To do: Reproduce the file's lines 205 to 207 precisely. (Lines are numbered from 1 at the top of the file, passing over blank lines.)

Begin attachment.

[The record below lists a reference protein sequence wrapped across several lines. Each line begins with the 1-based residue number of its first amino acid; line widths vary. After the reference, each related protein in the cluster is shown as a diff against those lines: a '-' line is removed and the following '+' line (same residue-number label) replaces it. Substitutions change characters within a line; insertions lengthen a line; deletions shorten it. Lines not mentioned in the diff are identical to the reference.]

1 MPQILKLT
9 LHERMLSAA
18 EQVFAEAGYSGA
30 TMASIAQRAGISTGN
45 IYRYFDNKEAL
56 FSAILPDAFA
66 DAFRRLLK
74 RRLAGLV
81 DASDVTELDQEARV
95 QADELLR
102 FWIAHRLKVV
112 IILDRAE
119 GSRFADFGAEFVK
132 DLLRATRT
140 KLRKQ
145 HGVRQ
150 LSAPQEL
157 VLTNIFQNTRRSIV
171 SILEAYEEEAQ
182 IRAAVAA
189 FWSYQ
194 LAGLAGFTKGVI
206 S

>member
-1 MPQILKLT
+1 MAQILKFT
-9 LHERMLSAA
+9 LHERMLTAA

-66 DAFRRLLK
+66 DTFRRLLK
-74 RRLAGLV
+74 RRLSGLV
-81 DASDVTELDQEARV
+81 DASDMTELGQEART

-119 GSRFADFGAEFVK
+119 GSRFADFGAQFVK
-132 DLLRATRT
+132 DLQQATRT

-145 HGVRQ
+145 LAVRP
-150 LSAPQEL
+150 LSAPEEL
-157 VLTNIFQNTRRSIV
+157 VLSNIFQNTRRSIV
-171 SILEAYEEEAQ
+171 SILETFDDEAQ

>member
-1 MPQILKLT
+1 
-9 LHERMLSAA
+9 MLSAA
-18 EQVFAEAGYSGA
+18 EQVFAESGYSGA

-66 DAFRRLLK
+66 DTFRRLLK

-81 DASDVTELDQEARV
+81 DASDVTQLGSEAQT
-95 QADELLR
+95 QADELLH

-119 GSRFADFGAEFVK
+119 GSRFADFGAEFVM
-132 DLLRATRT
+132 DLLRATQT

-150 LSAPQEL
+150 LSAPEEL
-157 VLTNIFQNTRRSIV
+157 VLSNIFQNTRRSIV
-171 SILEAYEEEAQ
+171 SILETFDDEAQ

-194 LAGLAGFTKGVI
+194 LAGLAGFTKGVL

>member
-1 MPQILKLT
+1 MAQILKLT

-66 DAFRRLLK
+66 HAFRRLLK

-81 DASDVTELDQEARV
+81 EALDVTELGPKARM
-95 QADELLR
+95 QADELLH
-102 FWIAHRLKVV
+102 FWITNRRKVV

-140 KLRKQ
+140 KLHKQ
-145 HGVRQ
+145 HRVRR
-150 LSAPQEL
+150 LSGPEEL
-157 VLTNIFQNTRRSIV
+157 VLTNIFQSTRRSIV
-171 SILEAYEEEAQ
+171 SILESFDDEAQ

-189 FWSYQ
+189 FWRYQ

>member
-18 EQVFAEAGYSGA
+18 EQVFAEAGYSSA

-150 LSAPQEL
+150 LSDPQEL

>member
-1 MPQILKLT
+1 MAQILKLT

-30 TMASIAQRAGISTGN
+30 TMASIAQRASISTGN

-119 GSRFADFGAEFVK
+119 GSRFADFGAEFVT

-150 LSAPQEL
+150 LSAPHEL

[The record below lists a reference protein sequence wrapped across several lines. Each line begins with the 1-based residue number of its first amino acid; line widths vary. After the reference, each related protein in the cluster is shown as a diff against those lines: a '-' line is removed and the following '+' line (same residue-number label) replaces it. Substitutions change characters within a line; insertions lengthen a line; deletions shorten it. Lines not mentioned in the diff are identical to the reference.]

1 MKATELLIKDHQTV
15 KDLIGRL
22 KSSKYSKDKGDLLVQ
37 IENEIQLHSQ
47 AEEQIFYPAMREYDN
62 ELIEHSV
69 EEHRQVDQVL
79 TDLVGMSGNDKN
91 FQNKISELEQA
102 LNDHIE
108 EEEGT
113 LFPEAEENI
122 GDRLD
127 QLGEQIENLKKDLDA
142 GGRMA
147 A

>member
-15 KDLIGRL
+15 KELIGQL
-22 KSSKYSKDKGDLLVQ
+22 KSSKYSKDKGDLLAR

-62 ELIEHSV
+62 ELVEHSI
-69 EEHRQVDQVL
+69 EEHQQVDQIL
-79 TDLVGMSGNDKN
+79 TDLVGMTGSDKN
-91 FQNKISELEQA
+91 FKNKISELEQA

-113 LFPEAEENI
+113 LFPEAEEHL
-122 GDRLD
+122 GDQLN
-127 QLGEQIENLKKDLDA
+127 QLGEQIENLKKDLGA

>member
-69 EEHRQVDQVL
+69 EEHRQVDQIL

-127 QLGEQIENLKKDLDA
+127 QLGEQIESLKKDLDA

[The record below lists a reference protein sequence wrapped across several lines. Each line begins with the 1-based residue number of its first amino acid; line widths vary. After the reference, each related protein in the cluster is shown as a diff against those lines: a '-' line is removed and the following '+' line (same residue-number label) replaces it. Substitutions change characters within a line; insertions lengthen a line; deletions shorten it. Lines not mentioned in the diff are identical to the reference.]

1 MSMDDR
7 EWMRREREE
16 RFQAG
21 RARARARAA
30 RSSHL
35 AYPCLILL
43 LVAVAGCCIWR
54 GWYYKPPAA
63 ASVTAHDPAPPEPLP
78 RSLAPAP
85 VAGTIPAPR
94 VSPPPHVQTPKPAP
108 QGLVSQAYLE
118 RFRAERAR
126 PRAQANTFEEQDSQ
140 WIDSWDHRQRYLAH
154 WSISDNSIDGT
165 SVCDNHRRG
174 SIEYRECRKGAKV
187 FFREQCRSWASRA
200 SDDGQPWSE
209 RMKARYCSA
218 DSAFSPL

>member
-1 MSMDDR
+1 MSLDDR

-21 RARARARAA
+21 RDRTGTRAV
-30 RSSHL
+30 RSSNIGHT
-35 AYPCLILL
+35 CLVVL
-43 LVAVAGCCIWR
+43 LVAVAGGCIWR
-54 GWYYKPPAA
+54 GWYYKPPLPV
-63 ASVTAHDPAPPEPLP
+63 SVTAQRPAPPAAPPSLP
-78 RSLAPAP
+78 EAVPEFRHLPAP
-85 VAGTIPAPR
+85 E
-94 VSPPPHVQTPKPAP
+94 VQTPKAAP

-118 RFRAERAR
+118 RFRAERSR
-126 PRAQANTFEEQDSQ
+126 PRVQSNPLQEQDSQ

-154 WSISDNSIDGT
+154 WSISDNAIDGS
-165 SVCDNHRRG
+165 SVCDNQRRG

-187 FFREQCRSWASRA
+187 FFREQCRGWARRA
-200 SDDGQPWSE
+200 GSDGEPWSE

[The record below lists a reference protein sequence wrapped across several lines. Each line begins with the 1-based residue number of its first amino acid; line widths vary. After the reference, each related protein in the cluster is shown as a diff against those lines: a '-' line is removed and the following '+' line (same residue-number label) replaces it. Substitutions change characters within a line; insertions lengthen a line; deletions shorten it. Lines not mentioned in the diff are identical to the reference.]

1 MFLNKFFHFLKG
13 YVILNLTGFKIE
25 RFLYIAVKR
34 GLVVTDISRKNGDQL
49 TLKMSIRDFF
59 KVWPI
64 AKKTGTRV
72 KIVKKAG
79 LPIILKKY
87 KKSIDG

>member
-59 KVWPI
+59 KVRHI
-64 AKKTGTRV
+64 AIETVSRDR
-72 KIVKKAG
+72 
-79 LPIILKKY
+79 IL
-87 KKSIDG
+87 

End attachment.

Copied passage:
+187 FFREQCRGWARRA
-200 SDDGQPWSE
+200 GSDGEPWSE